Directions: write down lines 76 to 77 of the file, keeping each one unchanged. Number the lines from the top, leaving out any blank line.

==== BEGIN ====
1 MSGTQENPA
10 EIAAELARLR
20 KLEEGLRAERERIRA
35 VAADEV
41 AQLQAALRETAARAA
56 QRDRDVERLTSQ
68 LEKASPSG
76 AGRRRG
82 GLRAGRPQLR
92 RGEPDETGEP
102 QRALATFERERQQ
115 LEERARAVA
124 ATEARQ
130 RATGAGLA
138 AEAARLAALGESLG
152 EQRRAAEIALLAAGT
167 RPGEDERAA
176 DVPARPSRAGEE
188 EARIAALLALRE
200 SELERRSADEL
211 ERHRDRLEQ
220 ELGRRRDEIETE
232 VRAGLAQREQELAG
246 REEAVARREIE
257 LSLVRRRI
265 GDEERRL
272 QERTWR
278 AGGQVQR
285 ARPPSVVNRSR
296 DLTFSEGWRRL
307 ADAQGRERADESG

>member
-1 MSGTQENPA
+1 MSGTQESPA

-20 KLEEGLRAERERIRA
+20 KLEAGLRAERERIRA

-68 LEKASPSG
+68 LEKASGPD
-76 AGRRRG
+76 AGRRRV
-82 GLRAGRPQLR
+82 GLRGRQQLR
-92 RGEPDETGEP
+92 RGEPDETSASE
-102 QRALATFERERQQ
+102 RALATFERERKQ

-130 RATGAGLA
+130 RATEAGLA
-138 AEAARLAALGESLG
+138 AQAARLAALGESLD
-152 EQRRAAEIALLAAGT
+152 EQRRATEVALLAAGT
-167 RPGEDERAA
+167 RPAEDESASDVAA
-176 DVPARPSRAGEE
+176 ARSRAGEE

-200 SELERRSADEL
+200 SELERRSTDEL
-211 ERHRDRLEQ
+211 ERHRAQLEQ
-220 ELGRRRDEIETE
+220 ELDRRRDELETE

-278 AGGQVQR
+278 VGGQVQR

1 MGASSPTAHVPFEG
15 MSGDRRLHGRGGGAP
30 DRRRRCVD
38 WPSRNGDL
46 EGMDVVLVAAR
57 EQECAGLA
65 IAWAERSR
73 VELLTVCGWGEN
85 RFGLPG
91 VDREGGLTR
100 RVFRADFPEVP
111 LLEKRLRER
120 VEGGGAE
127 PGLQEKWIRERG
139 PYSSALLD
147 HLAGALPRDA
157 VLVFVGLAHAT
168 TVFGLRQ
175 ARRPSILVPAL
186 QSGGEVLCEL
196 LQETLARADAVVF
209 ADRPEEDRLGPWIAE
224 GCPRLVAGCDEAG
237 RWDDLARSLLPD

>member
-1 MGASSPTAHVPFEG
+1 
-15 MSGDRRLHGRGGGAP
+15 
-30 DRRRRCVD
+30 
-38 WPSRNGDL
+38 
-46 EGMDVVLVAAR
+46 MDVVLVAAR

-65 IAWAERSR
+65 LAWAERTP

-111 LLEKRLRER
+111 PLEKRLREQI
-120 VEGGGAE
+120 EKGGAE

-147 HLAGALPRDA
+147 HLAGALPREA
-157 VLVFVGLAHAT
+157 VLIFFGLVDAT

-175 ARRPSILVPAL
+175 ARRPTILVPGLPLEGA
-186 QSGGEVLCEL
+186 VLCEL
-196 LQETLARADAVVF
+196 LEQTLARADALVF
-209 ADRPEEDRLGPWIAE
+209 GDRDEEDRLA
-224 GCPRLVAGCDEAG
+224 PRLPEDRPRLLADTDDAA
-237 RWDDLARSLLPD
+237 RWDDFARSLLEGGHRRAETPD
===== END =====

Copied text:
111 LLEKRLRER
120 VEGGGAE